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Count Us In: Boy Scout and WWII Vet Team to Build Memorial

Wednesday, December 12, 2012

 

Christian standing in front of the memorial at St. Spyridon Cathedral Photo: J.W. Owen

GoLocalWorcester presents a special series brought to you by Harvard Pilgrim Healthcare. This series will highlight some of the most unique partnerships in Central Mass and reinforce the message of Harvard Pilgrim's "Count Us In" campaign: "Amazing things happen when people work together."

The Veterans Recognition Committee at St. Spyridon Cathedral had been hoping to build a veterans memorial on Church grounds for over 30 years, but it never came to fruition until a 17-year-old Boy Scout teamed up with a 90-year-old World War II veteran.

Eagle Scout candidate Christian Alexandrou is a member of Boy Scout Troop 114 in Shrewsbury and attends Worcester Academy. Christian was inspired and motivated by several older scouts in his troop who had done service projects to honor veterans. When it was his turn to do an Eagle Scout service project, he decided to construct a memorial at the church he had attended his whole life, St. Spyridon Cathedral.

An Unusual Partnership

To make his vision a reality, Christian reached out to the chairman of the church's Veterans Recognition Committee.

Photo: J.W. Owen

"I approached Mr. Peter Leasca, and he was beyond excited," Christian said. "Being a World War II veteran himself, he was eager to build a memorial, and the committee had been working to build one for over 30-years. It turned out to be the right place and right time for it."

Leasca would serve as Christian's liaison to the church and assisted him with anything he could. Leasca remembers Christian first approaching him as a somewhat nervous, but very motivated young man.

"He showed his plans to me last January, and you could tell he was a little anxious," Leasca said. "I was thrilled because we never dreamed we would have such a beautiful memorial, with those bricks on the ground, and the American and Greek flag to represent our Greek Orthodox faith. He showed great work ethic and organization, and I think it's obvious he's going to go far."

From left to right: Christian, Congressman Jim McGovern, Stanley Nicas and Peter Leasca Photo: J.W. Owen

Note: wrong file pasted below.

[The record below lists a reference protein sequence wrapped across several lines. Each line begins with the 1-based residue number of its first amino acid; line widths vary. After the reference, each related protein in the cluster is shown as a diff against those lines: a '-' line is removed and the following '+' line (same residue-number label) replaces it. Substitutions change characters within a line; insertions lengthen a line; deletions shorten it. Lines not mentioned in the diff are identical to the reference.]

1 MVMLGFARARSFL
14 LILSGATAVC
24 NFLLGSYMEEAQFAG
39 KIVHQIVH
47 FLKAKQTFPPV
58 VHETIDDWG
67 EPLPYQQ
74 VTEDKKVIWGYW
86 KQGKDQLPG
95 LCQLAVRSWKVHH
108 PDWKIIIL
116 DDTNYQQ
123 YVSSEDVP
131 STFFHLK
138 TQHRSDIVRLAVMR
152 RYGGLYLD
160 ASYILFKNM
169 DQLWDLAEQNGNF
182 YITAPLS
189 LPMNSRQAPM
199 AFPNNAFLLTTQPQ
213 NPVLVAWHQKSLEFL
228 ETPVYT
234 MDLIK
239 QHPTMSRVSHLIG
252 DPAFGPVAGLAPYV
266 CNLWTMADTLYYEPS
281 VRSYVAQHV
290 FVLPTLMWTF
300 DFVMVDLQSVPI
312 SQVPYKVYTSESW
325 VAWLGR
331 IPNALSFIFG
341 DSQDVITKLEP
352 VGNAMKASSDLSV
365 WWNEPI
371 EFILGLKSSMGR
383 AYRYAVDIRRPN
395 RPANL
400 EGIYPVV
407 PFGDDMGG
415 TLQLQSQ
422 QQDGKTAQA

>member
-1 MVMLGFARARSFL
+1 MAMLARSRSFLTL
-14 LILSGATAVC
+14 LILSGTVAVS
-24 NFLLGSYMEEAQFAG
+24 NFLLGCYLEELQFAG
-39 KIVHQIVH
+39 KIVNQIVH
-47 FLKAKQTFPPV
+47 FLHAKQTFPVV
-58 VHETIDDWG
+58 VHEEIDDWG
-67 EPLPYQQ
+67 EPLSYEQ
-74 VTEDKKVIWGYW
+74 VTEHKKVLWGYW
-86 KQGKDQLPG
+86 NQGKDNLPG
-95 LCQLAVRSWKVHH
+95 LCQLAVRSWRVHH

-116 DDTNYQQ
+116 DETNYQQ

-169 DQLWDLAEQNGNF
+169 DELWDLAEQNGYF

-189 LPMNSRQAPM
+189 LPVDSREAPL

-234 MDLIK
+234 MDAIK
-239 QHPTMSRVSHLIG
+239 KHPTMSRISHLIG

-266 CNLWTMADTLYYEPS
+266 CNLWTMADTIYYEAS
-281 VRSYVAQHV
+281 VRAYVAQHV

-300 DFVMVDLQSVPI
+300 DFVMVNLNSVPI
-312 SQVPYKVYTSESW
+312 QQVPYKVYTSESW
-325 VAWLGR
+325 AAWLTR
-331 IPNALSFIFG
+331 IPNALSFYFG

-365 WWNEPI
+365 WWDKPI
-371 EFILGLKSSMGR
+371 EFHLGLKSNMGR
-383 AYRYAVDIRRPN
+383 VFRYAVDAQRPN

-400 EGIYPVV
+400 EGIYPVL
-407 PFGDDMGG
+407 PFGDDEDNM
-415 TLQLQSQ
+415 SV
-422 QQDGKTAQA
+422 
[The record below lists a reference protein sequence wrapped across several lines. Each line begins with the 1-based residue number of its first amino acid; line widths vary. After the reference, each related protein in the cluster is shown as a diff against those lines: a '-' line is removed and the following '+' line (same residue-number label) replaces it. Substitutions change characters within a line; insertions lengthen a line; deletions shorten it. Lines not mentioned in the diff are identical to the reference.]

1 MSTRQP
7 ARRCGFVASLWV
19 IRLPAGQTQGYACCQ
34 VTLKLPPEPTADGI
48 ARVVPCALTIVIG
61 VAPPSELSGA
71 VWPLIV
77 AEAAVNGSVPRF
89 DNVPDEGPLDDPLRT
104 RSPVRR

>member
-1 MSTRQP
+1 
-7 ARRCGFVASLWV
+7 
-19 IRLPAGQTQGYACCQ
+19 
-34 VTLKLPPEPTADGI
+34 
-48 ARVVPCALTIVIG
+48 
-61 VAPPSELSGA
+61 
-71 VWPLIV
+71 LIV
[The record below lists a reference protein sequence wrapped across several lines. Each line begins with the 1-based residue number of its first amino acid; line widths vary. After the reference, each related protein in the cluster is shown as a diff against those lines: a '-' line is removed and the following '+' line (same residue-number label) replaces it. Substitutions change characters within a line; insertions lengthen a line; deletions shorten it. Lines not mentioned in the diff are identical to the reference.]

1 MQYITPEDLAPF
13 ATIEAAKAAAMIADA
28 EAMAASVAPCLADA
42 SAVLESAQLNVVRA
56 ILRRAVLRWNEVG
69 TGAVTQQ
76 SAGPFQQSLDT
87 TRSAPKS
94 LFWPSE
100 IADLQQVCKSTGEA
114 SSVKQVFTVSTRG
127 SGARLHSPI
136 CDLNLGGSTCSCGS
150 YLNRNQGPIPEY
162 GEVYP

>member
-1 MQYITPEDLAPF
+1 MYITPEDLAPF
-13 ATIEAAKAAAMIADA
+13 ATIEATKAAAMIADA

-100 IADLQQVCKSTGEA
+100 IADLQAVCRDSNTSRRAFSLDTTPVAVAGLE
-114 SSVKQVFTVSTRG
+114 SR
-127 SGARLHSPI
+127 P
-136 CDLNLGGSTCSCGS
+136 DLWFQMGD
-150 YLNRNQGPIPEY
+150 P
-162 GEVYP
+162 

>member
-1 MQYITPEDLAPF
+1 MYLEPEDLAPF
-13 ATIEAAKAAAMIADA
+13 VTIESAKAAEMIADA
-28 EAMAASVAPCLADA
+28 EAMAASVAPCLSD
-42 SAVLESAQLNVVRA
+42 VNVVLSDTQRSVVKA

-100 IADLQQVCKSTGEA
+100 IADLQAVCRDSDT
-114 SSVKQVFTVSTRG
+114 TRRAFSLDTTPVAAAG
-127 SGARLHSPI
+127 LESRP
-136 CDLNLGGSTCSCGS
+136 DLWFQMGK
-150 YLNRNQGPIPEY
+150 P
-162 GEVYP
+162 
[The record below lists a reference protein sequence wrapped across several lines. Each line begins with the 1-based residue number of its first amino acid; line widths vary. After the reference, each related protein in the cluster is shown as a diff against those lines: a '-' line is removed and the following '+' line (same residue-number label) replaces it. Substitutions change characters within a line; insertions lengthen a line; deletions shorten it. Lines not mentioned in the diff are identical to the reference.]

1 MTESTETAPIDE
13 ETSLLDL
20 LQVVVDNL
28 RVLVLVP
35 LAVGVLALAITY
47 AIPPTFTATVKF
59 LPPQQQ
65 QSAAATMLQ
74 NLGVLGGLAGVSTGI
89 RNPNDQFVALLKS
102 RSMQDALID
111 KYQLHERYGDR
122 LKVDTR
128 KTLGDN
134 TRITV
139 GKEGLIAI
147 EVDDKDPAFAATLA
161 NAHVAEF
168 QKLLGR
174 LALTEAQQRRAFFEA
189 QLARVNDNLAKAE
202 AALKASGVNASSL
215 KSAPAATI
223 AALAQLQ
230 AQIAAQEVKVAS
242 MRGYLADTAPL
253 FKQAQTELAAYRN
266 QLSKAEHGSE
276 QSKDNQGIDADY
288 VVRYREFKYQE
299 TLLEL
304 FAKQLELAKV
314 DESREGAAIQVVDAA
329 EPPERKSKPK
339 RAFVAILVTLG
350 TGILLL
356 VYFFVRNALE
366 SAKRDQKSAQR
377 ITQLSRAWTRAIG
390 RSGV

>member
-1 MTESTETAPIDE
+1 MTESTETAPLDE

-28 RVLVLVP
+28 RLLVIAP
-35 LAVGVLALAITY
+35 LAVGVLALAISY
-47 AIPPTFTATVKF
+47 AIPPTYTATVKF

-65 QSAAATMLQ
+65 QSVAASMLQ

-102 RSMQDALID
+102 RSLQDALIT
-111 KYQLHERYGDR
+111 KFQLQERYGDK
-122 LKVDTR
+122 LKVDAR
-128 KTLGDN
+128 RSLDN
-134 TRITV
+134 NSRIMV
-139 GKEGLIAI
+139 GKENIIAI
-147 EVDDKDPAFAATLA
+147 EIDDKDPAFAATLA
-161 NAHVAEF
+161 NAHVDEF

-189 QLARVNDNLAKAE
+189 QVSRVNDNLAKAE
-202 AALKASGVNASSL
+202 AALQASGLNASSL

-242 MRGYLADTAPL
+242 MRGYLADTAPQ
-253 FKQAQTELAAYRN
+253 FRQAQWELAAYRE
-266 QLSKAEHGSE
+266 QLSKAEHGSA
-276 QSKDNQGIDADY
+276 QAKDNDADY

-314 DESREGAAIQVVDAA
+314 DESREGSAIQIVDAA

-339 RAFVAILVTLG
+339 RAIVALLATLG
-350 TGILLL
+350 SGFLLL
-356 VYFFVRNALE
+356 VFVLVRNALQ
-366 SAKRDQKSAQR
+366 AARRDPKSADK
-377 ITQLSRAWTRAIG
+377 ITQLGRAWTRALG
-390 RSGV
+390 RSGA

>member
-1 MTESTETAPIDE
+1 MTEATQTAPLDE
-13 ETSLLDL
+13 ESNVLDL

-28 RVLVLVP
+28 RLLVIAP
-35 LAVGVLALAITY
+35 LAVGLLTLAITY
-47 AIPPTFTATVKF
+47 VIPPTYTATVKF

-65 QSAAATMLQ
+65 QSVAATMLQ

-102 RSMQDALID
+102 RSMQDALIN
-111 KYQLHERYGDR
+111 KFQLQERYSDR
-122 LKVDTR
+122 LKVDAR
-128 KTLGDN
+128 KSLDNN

Making it a Reality

Over the next several months, Christian designed and raised funds for the memorial. Leasca says he handled things with the committee and the church, but didn't want to interfere too much with Christian's plans.

"I didn't want to bother him," Leasca said with a chuckle. "Because I didn't want to steal any of the credit away from him. He was working so hard."

Christian says that Leasca did a bit more than that, however. The 90-year-old veteran kept in touch with him throughout his project, offering help where he could, and proved to be a regular tech whiz.

"It was amazing, you would never think a World War II veteran would be so tech-savvy," Christian said. "We kept in touch through emails, and I kept him posted."

The Next Step

The memorial, which was unveiled on Veterans Day at a ceremony attended by Congressman Jim McGovern, serves as an everyday reminder of the sacrifices made, not only by veterans of St. Spyridon, but by all that have served in America's armed forces.

"I was inspired to see a young man partner with one of our veterans to take on a project to memorialize the contributions of those that sacrificed so much for our country," Congressman McGovern said. "The memorial Mr. Alexandrou and Mr. Leasca built will stand as a fitting tribute to those who have served with honor and bravery."

For his part, Leasca has been impressed with Christian's work ethic so far, and he doesn't think their partnership will end any time soon.

That's because Leasca has been collecting the names of the church's veterans for the last 20 years, and now he believes he can finally honor them properly.

"Now Christian and I have to get to work putting the names of all the veterans on the bricks (by the memorial)," Leasca said. "We have about 880 bricks, so we won't be able to fill that with just our own veterans. Now we can open it up and honor those that have served in the surrounding area."

 

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